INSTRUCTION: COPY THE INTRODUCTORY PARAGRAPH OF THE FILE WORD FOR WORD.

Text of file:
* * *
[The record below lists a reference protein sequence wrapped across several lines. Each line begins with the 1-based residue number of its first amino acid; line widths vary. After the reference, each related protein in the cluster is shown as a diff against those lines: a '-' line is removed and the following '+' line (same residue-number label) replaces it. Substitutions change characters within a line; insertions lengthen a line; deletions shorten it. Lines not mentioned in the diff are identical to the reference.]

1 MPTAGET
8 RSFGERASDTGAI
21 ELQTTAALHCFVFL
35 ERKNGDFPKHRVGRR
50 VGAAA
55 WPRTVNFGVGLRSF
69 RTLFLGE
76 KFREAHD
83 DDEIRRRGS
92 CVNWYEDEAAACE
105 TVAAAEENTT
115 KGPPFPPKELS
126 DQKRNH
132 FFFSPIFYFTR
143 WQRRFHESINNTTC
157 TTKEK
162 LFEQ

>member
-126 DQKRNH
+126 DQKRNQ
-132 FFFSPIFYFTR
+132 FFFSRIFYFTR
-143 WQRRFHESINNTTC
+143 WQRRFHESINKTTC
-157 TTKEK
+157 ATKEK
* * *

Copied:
[The record below lists a reference protein sequence wrapped across several lines. Each line begins with the 1-based residue number of its first amino acid; line widths vary. After the reference, each related protein in the cluster is shown as a diff against those lines: a '-' line is removed and the following '+' line (same residue-number label) replaces it. Substitutions change characters within a line; insertions lengthen a line; deletions shorten it. Lines not mentioned in the diff are identical to the reference.]